By Debbie le Quesne

Mental health: Is this a chance for progress?

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The recently published government No Health Without Mental Health implementation framework promises to give psychological conditions “parity of esteem” with physical ones.

Since publication, however, figures show that mental health spending is in fact falling further behind physical health for the first time in 10 years, as demand is rising.

It’s frustrating news, with service user-led charity the National Survivor User Network confessing it struggled to fully commit to the framework it helped to shape.

NSUN connects nearly 2,000 groups and people in England with experience of mental health distress to encourage service user involvement and influence in commissioning and policy.

Earlier this year the charity claimed the Government was failing to support its objectives and in fact in some instances was seriously undermining its aims.

The Department for Education’s decision to remove wellbeing and community cohesion from the school inspection regime is in direct contradiction to the strategy’s call for more early intervention and education.

Now free from these requirements, many schools are shutting counselling services and nine out of 10 academies are serving their pupils junk food.

I applaud the NSUN for standing up to Government policy which it believed to be wrong, but mental health issues at any level are never easy to address.

Thankfully the framework document no longer subjectively brands all mental health conditions an ‘illness’ and disempowered service users as ‘victims’ and ‘sufferers’ suggesting they have no control over their lives.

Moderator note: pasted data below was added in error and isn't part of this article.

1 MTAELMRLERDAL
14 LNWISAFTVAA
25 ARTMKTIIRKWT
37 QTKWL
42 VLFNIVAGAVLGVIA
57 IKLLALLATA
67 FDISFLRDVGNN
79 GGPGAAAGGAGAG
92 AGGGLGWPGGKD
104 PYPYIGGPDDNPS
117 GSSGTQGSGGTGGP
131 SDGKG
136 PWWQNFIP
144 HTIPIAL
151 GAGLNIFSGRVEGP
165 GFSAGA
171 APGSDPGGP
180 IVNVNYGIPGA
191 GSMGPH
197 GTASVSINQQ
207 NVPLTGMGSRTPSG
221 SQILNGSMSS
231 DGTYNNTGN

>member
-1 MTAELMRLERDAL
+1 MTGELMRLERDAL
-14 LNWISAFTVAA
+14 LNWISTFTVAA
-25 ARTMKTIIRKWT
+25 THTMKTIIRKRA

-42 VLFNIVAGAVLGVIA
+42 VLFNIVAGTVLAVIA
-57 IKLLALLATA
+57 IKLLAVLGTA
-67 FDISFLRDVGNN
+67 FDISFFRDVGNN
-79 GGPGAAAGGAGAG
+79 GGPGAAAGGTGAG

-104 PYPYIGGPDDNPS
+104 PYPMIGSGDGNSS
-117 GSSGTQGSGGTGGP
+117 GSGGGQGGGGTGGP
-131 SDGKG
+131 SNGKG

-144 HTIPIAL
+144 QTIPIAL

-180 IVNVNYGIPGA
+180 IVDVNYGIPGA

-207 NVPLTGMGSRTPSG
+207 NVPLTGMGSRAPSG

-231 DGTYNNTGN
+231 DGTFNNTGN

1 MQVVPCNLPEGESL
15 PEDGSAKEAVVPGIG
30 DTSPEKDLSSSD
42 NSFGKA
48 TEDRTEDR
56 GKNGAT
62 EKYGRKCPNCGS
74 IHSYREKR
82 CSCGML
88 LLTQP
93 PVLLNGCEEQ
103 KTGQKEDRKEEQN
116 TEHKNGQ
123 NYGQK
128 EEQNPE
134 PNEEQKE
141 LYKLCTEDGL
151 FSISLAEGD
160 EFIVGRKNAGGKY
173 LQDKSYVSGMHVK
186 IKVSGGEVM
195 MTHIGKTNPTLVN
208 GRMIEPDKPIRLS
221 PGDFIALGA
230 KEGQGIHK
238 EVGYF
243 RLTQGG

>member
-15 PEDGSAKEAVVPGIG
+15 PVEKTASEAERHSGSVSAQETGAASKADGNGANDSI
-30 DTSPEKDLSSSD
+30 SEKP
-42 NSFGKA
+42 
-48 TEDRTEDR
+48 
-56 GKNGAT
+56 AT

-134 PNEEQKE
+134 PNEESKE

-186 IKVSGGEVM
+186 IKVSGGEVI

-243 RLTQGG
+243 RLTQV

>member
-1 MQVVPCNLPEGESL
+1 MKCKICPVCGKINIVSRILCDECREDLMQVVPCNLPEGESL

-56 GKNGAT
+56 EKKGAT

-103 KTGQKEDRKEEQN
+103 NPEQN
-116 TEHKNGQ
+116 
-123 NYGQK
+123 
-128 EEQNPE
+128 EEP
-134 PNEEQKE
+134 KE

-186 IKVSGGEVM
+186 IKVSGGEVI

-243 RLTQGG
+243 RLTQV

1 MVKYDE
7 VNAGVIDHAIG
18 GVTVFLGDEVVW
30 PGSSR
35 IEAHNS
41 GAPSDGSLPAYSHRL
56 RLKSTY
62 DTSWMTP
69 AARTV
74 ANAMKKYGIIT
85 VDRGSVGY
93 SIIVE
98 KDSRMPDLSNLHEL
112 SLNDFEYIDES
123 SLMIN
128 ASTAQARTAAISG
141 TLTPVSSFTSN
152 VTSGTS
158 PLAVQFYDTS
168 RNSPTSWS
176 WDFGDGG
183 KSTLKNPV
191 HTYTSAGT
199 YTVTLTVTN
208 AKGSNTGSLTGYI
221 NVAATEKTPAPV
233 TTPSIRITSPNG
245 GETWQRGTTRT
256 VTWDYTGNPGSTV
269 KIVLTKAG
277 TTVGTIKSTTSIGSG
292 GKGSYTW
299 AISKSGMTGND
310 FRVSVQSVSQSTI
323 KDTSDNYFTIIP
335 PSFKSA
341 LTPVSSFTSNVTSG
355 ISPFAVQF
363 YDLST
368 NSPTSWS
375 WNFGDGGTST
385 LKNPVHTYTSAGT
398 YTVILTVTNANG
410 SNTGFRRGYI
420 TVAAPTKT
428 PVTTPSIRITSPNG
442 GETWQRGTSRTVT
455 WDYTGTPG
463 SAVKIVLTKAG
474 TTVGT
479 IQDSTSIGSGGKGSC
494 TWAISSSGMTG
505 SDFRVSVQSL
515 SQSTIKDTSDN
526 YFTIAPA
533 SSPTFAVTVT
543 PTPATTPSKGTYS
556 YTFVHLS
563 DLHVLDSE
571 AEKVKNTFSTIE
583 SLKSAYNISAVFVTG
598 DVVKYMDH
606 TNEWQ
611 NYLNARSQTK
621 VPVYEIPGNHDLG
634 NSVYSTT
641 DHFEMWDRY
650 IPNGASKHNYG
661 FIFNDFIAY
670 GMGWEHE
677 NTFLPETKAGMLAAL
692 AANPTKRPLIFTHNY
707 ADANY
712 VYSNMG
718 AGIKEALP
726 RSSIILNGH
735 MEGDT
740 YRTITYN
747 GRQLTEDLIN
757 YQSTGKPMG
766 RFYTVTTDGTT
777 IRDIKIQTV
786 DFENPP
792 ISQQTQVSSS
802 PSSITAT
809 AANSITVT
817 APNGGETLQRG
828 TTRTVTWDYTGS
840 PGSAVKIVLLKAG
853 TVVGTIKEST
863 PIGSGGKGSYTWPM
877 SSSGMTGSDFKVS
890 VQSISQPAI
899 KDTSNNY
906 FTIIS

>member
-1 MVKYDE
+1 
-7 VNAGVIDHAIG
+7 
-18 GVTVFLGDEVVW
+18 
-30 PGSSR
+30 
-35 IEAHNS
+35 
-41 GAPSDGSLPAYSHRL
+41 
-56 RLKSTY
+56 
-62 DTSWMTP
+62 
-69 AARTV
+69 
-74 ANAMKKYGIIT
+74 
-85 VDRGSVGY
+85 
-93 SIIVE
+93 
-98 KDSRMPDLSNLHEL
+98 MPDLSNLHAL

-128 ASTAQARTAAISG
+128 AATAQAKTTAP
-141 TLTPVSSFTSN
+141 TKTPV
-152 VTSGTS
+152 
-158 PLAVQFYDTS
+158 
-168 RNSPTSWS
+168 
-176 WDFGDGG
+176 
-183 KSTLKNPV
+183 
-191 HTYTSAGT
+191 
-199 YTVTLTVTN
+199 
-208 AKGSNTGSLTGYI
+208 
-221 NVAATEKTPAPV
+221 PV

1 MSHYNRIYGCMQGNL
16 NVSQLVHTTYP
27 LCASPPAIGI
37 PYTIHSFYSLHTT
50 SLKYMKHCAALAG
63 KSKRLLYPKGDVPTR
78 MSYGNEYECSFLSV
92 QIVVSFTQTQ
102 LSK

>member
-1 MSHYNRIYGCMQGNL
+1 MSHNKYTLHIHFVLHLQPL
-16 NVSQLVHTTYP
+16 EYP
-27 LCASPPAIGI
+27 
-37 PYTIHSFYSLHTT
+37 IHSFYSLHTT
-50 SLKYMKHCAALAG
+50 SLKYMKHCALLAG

In practical terms the NSUN suggestions to emphasise the value of involving service users in the commissioning of their own services to an agreed standard, and enabling self-help, peer support, personalised budgets, training and education have all been taken up and will form part of the implementation instructions to medical and social care professionals, local authorities, commissioners, providers and employers, among others.

Great news.


In essence mental health service users recover best when they are given control over their own lives and treated as having assets and potential rather than as problems to be medicated and managed.

The Guardian recently reported that The Lambeth Living Well Collaborative, for example, has helped more than 200 psychiatric inpatients get back into the community by helping them fulfil their ambitions and in Hackney, NSUN has seen service users grow in confidence while building a commissioning advisory group to shape services to their needs.

But I’m left asking one burning question. Will this framework really make a difference?

We have a valuable chance of progress here but noisy issues of finance may, I feel, stifle these excellent initiatives.

NSUN has pledged to monitor the implementation, partly through the new Mental Health Watch scheme, where service users get involved in their local scrutiny groups and share intelligence and good practice.

Perhaps those of us with sound minds also need to pay attention to developments in this arena and remain constructively critical.

Written by debbielq

August 28, 2012 at 7:47 pm

Posted in Uncategorized

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